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Tutorial - Correlation between Indian Bank Stocks (feat. Nifty Bank)

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Tutorial - Correlation between Indian Bank Stocks (feat. Nifty Bank)

Amit Wani's photo
Amit Wani
·Jan 16, 2022·

3 min read

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Table of contents

  • Install Dependencies
  • Import Dependencies
  • Fetching Stock Price Data
  • Manipulating Data
  • Correlation Analysis

Hello everyone, this article is about the tutorial on how to do the correlation analysis of Indian Bank stocks which was one done in this article . Where we compared major private and public banking stocks listed on the stock exchange. This is my first tutorial article, please share it if you like it. Let's get right into it.

I will be using Python for data analysis for this one.

Install Dependencies

First, we need to install the required dependencies

pip install pandas
pip install numpy
pip install yfinance
pip install seaborn

Import Dependencies

Now, we will import these required dependencies into our code.

import pandas as pd
import numpy as np
import yfinance as yf
import seaborn as sns

Fetching Stock Price Data

I have taken the below stocks for correlation analysis and stored them in a list. You can see I have added their ticker symbols ending with ".NS" these are picked up from Yahoo Finance since we will be fetching data from Yahoo Finance.


Now we will fetch data for these stocks from Yahoo Finance using yfinance. I am fetching data of 10 years with auto_adjust=True for getting close price data adjusted for corporate actions. Then storing them into another list called data.

data = []

for ticker in tickers:
    ytick = yf.Ticker(ticker)
    df = ytick.history(period="10y", auto_adjust=True, threads = True)
    df = df[df['Close'] > 0]


Manipulating Data

Now, we have a list with multiple panda data frames. For creating a correlation matrix, we need to merge them into a single data frame with only the closing price data of all the stocks.

For this to achieve, we will first use the zip function to zip all the data frames and then use a dictionary to associate the data frame with the stock using the dict function. Finally, we will use the concat function of pandas to concatenate all these data frames from dict with appropriate columns.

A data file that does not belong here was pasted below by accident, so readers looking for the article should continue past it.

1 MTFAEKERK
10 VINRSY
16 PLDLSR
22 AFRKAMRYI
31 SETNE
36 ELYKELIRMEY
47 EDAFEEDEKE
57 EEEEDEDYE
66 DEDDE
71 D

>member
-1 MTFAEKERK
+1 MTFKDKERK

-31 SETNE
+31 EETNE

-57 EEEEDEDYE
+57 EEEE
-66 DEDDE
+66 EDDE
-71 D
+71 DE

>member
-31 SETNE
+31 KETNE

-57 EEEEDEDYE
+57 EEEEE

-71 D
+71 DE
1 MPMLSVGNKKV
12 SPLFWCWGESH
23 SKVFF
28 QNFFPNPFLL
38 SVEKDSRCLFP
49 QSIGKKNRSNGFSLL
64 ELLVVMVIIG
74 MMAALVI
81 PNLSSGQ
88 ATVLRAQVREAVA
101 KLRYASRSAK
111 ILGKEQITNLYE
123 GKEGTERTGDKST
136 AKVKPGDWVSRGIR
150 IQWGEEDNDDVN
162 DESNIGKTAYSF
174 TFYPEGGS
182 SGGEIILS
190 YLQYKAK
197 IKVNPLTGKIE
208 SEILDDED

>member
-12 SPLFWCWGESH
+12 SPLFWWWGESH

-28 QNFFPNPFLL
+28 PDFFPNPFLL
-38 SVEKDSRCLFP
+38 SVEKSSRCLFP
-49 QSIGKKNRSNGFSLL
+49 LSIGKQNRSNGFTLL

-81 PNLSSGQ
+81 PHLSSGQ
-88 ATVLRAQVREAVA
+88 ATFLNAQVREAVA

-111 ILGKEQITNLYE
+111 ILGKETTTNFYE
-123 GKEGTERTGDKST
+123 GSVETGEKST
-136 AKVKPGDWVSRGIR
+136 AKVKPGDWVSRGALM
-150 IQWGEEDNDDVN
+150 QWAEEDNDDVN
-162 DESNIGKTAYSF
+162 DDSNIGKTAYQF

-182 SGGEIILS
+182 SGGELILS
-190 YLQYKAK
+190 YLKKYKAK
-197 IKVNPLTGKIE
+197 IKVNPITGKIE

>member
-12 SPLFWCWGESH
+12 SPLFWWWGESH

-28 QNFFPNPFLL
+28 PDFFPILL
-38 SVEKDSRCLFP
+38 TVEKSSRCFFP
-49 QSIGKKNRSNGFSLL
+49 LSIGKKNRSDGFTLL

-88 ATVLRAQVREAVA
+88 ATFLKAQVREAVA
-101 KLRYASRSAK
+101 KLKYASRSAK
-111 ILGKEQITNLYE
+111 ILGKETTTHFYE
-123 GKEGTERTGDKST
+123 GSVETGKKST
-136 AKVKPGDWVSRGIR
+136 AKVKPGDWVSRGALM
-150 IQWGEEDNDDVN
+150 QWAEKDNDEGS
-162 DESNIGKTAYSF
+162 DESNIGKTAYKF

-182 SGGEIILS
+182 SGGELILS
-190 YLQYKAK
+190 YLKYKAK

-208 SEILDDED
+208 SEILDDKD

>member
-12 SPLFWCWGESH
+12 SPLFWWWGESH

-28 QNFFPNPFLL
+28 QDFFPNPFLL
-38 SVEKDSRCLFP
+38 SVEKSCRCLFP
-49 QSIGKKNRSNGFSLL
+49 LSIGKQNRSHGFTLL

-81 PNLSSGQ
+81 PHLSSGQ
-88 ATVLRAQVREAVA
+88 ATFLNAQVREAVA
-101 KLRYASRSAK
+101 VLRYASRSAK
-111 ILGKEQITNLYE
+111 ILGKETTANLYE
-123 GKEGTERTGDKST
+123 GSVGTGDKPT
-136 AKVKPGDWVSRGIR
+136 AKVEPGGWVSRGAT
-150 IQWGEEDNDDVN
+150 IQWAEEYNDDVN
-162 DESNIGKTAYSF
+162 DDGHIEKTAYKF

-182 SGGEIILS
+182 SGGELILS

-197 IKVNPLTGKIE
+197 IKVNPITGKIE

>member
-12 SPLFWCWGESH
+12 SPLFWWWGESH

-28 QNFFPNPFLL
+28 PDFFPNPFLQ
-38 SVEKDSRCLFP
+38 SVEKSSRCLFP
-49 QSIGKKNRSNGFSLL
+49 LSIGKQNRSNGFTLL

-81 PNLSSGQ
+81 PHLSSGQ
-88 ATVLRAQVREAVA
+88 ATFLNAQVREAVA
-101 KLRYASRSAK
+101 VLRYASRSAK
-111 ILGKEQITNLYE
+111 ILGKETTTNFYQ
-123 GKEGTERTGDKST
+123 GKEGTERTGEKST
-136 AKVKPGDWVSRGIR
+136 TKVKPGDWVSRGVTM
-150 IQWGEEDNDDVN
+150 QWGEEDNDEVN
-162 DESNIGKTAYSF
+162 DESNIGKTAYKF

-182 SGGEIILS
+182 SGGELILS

mergedDf = pd.concat(dict(zip(tickers, data)), axis=1)

The new data frame should look something like this


Now since here we have multiple columns of data, but we don't need it, that's why we will only keep Close column data. We will get the Level 1 values and filter only with the Close column.

closeDf = mergedDf.loc[:,mergedDf.columns.get_level_values(1).isin(['Close'])]

It will now look like this


But we also don't need these two levels of headers now. So we can drop Level 1 and only keep symbol tickers as the column header.

closeDf.columns = closeDf.columns.droplevel(1)

It will now look like this


Correlation Analysis

Now we have close price data for all stocks in a single data frame. We now need to calculate daily returns so that we can then create a correlation matrix from that data. But, simple pct_change returns won't work as every stock has a different base as well, so we will need to calculate daily log-returns of all stocks. We can do this by doing the following:

logretDf = np.log(closeDf.pct_change() + 1)

It will now look like this


Now we have a data frame from which we can get various insights regarding correlation, standard variation etc. We can show the correlation matrix by


You will see something like this


This shows us the correlation percentage of all stocks with each other over the past 10 years of data. To visualize this better we can use seaborn to plot it in a graphical fashion like below


You will see something like this


This will show us a much easier view of the correlation between various banking stocks.

If you got this far, means now you can do correlation analysis of any number of stocks. If you like what I write, please do share it on social media. Till next time, peace.!

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